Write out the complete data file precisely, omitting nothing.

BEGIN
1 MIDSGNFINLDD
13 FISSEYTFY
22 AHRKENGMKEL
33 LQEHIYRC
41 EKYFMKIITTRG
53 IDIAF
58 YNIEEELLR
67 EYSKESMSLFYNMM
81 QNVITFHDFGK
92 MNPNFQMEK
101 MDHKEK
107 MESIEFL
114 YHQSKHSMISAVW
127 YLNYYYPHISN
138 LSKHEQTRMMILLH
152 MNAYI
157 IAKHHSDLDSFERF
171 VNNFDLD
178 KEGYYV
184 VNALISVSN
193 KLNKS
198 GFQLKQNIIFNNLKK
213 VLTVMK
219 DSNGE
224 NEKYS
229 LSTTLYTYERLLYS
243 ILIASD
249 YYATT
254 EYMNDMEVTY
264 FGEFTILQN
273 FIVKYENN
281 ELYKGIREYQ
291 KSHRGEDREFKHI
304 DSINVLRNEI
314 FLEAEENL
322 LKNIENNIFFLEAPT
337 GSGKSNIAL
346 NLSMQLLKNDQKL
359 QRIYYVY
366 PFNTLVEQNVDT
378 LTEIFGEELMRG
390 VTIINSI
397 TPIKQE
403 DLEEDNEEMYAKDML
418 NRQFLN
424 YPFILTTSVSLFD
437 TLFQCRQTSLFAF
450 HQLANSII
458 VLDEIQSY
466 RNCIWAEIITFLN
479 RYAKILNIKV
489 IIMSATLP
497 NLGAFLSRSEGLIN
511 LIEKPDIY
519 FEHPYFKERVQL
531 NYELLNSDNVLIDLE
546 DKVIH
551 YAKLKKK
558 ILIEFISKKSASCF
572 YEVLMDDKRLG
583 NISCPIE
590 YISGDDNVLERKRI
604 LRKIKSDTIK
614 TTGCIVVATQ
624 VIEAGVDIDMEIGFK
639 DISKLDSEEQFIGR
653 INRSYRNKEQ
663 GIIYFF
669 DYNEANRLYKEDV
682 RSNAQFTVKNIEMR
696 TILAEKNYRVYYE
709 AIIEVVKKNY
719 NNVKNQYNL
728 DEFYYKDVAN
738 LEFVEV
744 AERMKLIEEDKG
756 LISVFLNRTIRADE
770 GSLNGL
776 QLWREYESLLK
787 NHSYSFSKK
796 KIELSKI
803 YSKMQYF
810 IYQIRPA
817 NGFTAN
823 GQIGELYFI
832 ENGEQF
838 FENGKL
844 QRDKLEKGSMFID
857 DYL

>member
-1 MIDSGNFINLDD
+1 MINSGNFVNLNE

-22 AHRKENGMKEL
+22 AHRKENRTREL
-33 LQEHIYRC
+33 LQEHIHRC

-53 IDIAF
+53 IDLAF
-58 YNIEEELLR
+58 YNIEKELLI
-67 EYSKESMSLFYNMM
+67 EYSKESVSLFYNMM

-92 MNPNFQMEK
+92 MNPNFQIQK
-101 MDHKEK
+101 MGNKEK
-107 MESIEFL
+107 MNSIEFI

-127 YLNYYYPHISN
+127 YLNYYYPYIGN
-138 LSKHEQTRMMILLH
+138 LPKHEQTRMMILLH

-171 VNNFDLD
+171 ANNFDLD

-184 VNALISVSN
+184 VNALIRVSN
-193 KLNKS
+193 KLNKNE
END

1 MIDSGNFINLDD
13 FISSEYTFY
22 AHRKENGMKEL
33 LQEHIYRC
41 EKYFMKIITTRG
53 IDIAF
58 YNIEEELLR
67 EYSKESMSLFYNMM
81 QNVITFHDFGK
92 MNPNFQMEK
101 MDHKEK
107 MESIEFL
114 YHQSKHSMISAVW
127 YLNYYYPHISN
138 LSKHEQTRMMILLH
152 MNAYI
157 IAKHHSDLDSFERF
171 VNNFDLD
178 KEGYYV
184 VNALISVSN
193 KLNKS
198 GFQLKQNIIFNNLKK
213 VLTVMK
219 DSNGE
224 NEKYS
229 LSTTLYTYERLLYS
243 ILIASD
249 YYATT
254 EYMNDMEVTY
264 FGEFTILQN
273 FIVKYENN
281 ELYKGIREYQ
291 KSHRGEDREFKHI
304 DSINVLRNEI
314 FLEAEENL
322 LKNIENNIFFLEAPT
337 GSGKSNIAL
346 NLSMQLLKNDQKL
359 QRIYYVY
366 PFNTLVEQNVDT
378 LTEIFGEELMRG
390 VTIINSI
397 TPIKQE
403 DLEEDNEEMYAKDML
418 NRQFLN
424 YPFILTTSVSLFD
437 TLFQCRQTSLFAF
450 HQLANSII
458 VLDEIQSY
466 RNCIWAEIITFLN
479 RYAKILNIKV
489 IIMSATLP
497 NLGAFLSRSEGLIN
511 LIEKPDIY
519 FEHPYFKERVQL
531 NYELLNSDNVLIDLE
546 DKVIH
551 YAKLKKK
558 ILIEFISKKSASCF
572 YEVLMDDKRLG
583 NISCPIE
590 YISGDDNVLERKRI
604 LRKIKSDTIK
614 TTGCIVVATQ
624 VIEAGVDIDMEIGFK
639 DISKLDSEEQFIGR
653 INRSYRNKEQ
663 GIIYFF
669 DYNEANRLYKEDV
682 RSNAQFTVKNIEMR
696 TILAEKNYRVYYE
709 AIIEVVKKNY
719 NNVKNQYNL
728 DEFYYKDVAN
738 LEFVEV
744 AERMKLIEEDKG
756 LISVFLNRTIRADE
770 GSLNGL
776 QLWREYESLLK
787 NHSYSFSKK
796 KIELSKI
803 YSKMQYF
810 IYQIRPA
817 NGFTAN
823 GQIGELYFI
832 ENGEQF
838 FENGKL
844 QRDKLEKGSMFID
857 DYL

>member
-1 MIDSGNFINLDD
+1 MINSGNFVNLNE

-22 AHRKENGMKEL
+22 AHRKENRTREL
-33 LQEHIYRC
+33 LQEHIHRC

-53 IDIAF
+53 IDLAF
-58 YNIEEELLR
+58 YNIEKELLI
-67 EYSKESMSLFYNMM
+67 EYSKESVSLFYNMM

-92 MNPNFQMEK
+92 MNPNFQIQK
-101 MDHKEK
+101 MGNKEK
-107 MESIEFL
+107 MNSIEFI

-127 YLNYYYPHISN
+127 YLNYYYPYIGN
-138 LSKHEQTRMMILLH
+138 LPKHEQTRMMILLH

-171 VNNFDLD
+171 ANNFDLD

-184 VNALISVSN
+184 VNALIRVSN
-193 KLNKS
+193 KLNKNE